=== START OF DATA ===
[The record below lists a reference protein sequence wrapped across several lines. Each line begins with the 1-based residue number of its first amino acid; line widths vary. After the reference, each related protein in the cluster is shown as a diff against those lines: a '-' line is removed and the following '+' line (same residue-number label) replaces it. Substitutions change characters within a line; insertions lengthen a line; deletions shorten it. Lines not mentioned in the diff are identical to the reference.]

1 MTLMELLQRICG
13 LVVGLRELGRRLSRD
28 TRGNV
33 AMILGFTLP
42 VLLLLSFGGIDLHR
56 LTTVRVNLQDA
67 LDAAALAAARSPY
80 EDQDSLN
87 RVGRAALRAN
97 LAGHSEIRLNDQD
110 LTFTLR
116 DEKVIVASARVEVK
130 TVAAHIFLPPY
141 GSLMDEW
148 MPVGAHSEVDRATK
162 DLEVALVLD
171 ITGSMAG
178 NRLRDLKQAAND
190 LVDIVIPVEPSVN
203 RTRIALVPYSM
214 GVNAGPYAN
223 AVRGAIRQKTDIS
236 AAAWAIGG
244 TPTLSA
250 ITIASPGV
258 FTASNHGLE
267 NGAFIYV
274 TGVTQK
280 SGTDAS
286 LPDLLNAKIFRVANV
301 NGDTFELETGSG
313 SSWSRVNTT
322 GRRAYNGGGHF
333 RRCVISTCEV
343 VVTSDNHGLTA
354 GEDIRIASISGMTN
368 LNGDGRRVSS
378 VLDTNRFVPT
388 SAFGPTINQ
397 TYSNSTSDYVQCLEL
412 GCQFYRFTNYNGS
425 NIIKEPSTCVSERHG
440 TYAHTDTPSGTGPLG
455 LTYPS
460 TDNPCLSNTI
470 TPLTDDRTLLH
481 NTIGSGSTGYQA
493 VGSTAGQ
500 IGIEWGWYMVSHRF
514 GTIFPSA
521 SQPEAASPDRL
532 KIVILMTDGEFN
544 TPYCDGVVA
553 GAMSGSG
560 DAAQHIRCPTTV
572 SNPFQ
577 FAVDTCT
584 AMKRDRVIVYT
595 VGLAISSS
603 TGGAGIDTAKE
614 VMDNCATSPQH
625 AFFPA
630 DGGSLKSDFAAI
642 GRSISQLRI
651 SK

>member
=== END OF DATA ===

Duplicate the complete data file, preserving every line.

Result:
[The record below lists a reference protein sequence wrapped across several lines. Each line begins with the 1-based residue number of its first amino acid; line widths vary. After the reference, each related protein in the cluster is shown as a diff against those lines: a '-' line is removed and the following '+' line (same residue-number label) replaces it. Substitutions change characters within a line; insertions lengthen a line; deletions shorten it. Lines not mentioned in the diff are identical to the reference.]

1 MTLMELLQRICG
13 LVVGLRELGRRLSRD
28 TRGNV
33 AMILGFTLP
42 VLLLLSFGGIDLHR
56 LTTVRVNLQDA
67 LDAAALAAARSPY
80 EDQDSLN
87 RVGRAALRAN
97 LAGHSEIRLNDQD
110 LTFTLR
116 DEKVIVASARVEVK
130 TVAAHIFLPPY
141 GSLMDEW
148 MPVGAHSEVDRATK
162 DLEVALVLD
171 ITGSMAG
178 NRLRDLKQAAND
190 LVDIVIPVEPSVN
203 RTRIALVPYSM
214 GVNAGPYAN
223 AVRGAIRQKTDIS
236 AAAWAIGG
244 TPTLSA
250 ITIASPGV
258 FTASNHGLE
267 NGAFIYV
274 TGVTQK
280 SGTDAS
286 LPDLLNAKIFRVANV
301 NGDTFELETGSG
313 SSWSRVNTT
322 GRRAYNGGGHF
333 RRCVISTCEV
343 VVTSDNHGLTA
354 GEDIRIASISGMTN
368 LNGDGRRVSS
378 VLDTNRFVPT
388 SAFGPTINQ
397 TYSNSTSDYVQCLEL
412 GCQFYRFTNYNGS
425 NIIKEPSTCVSERHG
440 TYAHTDTPSGTGPLG
455 LTYPS
460 TDNPCLSNTI
470 TPLTDDRTLLH
481 NTIGSGSTGYQA
493 VGSTAGQ
500 IGIEWGWYMVSHRF
514 GTIFPSA
521 SQPEAASPDRL
532 KIVILMTDGEFN
544 TPYCDGVVA
553 GAMSGSG
560 DAAQHIRCPTTV
572 SNPFQ
577 FAVDTCT
584 AMKRDRVIVYT
595 VGLAISSS
603 TGGAGIDTAKE
614 VMDNCATSPQH
625 AFFPA
630 DGGSLKSDFAAI
642 GRSISQLRI
651 SK

>member